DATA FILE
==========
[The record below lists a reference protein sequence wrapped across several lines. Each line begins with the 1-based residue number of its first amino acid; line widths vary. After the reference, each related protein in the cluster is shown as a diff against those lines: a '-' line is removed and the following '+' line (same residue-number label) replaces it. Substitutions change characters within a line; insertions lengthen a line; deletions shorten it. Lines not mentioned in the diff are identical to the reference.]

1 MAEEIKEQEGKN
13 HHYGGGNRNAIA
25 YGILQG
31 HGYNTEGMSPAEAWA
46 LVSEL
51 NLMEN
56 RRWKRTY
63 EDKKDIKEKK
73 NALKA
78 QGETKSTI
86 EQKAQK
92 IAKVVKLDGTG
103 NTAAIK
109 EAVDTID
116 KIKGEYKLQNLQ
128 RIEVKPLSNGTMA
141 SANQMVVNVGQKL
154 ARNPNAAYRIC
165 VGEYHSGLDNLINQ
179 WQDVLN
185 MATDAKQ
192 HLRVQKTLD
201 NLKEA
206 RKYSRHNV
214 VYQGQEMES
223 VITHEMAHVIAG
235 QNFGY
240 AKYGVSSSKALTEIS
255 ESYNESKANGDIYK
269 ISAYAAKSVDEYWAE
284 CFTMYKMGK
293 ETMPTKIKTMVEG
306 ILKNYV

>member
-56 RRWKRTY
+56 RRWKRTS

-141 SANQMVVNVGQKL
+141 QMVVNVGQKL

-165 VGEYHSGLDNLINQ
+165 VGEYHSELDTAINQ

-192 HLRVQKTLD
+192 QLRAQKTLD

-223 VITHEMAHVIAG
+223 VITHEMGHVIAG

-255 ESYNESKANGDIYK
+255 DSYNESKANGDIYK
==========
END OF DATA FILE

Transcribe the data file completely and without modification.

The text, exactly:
[The record below lists a reference protein sequence wrapped across several lines. Each line begins with the 1-based residue number of its first amino acid; line widths vary. After the reference, each related protein in the cluster is shown as a diff against those lines: a '-' line is removed and the following '+' line (same residue-number label) replaces it. Substitutions change characters within a line; insertions lengthen a line; deletions shorten it. Lines not mentioned in the diff are identical to the reference.]

1 MAEEIKEQEGKN
13 HHYGGGNRNAIA
25 YGILQG
31 HGYNTEGMSPAEAWA
46 LVSEL
51 NLMEN
56 RRWKRTY
63 EDKKDIKEKK
73 NALKA
78 QGETKSTI
86 EQKAQK
92 IAKVVKLDGTG
103 NTAAIK
109 EAVDTID
116 KIKGEYKLQNLQ
128 RIEVKPLSNGTMA
141 SANQMVVNVGQKL
154 ARNPNAAYRIC
165 VGEYHSGLDNLINQ
179 WQDVLN
185 MATDAKQ
192 HLRVQKTLD
201 NLKEA
206 RKYSRHNV
214 VYQGQEMES
223 VITHEMAHVIAG
235 QNFGY
240 AKYGVSSSKALTEIS
255 ESYNESKANGDIYK
269 ISAYAAKSVDEYWAE
284 CFTMYKMGK
293 ETMPTKIKTMVEG
306 ILKNYV

>member
-56 RRWKRTY
+56 RRWKRTS

-141 SANQMVVNVGQKL
+141 QMVVNVGQKL

-165 VGEYHSGLDNLINQ
+165 VGEYHSELDTAINQ

-192 HLRVQKTLD
+192 QLRAQKTLD

-223 VITHEMAHVIAG
+223 VITHEMGHVIAG

-255 ESYNESKANGDIYK
+255 DSYNESKANGDIYK